It is important that when we contemplate the personal meaning of Yom Ha-Shoah Ve-Hagevurah we recognize its intentional placement on the Jewish calendar.  Not only does it occur in the month that coincides with the beginning of the Warsaw Ghetto Uprising, but it takes places within our period of counting the Omer, marking the days between Passover and Shavuot.  This is a time when we, like the Israelites, pass through the lowest and highest spiritual moments of Jewish living. The Israelites spent their time in the desert trying to release themselves of painful memories of slavery while preparing to accept the Torah and find redemption.  Jews today seek meaning in the journey from the horror of the Shoah to the high point of celebration on Yom Ha-Atzmaut, Israeli Independence Day.  We, too, are asked to grapple with the complexity of Jewish sovereignty as we continue to work toward redemption.  

During this week of self and communal reflection, I encourage us all to think deeply about the role of the Holocaust in our own lives.  How does it influence our identity with the Jewish community?  How does it offer perspective?  How does it help us to weigh answers to difficult questions in the present?  How will we pass all of this on to the next generation in a way that will feel both communal and personal?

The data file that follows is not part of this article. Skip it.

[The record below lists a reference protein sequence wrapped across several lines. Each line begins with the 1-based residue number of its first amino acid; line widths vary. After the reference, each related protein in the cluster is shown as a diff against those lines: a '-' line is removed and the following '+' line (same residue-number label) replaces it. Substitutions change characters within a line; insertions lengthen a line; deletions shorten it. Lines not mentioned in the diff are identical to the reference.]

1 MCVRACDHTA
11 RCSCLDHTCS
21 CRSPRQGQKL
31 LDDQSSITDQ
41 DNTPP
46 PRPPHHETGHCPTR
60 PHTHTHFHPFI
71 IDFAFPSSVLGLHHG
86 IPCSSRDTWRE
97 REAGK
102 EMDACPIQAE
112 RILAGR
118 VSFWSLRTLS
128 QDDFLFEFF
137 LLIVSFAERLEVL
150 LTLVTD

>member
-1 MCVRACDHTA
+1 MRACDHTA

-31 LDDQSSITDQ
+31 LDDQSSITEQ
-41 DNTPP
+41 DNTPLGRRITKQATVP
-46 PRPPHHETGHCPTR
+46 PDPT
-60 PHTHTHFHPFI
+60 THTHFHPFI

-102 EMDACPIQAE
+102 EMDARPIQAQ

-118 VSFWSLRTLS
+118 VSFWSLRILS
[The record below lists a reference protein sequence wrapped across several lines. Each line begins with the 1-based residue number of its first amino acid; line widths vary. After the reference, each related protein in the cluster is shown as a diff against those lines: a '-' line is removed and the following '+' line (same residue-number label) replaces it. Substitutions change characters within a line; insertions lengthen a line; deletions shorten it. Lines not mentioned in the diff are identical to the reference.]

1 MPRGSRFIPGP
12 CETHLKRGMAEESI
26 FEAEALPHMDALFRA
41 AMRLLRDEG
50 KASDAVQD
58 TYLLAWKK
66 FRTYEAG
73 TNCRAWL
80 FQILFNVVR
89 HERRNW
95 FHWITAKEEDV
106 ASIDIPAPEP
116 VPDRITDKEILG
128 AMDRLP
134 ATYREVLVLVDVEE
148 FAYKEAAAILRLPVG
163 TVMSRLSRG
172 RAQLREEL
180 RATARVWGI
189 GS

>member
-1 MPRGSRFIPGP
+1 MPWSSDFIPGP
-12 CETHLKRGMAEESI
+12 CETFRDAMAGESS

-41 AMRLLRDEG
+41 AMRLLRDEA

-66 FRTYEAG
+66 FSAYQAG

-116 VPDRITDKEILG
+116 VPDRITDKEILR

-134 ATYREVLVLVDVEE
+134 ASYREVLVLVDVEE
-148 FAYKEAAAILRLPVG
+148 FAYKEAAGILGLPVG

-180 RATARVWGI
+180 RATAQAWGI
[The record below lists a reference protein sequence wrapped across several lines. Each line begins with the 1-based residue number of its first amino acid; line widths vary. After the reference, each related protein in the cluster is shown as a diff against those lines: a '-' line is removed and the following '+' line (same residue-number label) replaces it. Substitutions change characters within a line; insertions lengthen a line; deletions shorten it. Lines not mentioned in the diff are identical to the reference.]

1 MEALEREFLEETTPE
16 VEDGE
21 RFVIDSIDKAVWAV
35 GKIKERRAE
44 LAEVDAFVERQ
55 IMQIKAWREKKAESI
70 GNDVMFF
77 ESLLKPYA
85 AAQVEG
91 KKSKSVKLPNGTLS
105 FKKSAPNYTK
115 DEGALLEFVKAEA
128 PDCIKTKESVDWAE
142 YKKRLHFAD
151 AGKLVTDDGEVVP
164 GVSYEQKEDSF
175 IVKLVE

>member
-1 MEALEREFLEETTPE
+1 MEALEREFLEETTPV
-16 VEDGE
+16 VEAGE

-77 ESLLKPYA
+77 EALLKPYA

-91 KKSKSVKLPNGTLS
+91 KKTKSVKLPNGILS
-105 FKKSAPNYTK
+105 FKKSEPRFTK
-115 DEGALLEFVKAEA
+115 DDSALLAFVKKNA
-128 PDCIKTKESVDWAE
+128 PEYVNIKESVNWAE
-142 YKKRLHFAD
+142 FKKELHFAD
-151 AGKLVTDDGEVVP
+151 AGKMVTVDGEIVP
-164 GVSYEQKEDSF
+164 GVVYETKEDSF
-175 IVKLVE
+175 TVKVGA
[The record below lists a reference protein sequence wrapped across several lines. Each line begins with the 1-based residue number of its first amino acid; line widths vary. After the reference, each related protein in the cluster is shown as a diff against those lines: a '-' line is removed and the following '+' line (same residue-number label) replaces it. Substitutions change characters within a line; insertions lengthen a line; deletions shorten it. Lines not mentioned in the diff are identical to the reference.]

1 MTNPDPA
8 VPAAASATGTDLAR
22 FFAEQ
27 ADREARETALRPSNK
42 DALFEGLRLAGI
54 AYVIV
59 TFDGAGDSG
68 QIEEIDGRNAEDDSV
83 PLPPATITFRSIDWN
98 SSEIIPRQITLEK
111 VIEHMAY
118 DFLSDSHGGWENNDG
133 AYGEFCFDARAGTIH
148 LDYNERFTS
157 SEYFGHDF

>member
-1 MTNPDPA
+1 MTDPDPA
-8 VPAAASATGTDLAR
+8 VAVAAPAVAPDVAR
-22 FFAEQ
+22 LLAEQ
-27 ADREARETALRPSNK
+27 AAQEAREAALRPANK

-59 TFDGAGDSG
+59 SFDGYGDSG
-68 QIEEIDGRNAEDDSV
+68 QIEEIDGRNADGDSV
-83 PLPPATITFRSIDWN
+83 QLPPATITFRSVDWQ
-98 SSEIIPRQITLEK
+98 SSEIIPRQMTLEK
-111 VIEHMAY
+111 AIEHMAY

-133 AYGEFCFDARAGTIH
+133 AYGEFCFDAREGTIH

Perhaps one of these two opportunities to commemorate the day will help us to discover those answers.

This Sunday at 4 pm the Jewish Federation of Greater Dayton offers us the opportunity to hear from our community Holocaust survivors.  Register here.

And on Thursday, April 8, at 10 a.m., we have the opportunity to virtually walk the 3.2 kms between Auschwitz and Birkenau with survivors of the camps and the March of the Living.  Register for this experience.

 

Together We Remember

Rabbi’s Message – August 4, 2020

Rabbi Karen Bodney-Halasz

Our hearts are heavy today as we mark the first anniversary of the Oregon District shooting.  Some are still processing the trauma, and for others it feels more remote.  Yet today, as we collectively mourn together as a community, we are all experiencing some amount of grief.  Memorializing as a community when we are socially distanced may feel awkward.  Thankfully, the thoughtful leaders of #DaytonShines crafted meaningful opportunities for us to remember and still feel the strength of the community.  In Judaism, we mark remembrance by setting aside time and reflecting on the lives of our loved ones.  I invite you to join me tonight at 8:04 p.m on Facebook as our city offers for a nine minute memorial tribute to Lois Oglesby, TJ McNichols, Logan Turner, Derrick Fudge, Megan Betts, Nicholas Cumer, Monica Brickhouse, Saeed Saleh, and Beatrice Warren-Curtis. Zichronam L’vracha.  May their memories always be for a blessing. 

If you are having a difficult time today, please remember that I am always available to meet by Zoom.  In addition, our local government has also provided mental health resources through a 24-hour Crisis Line at 937-225-5623.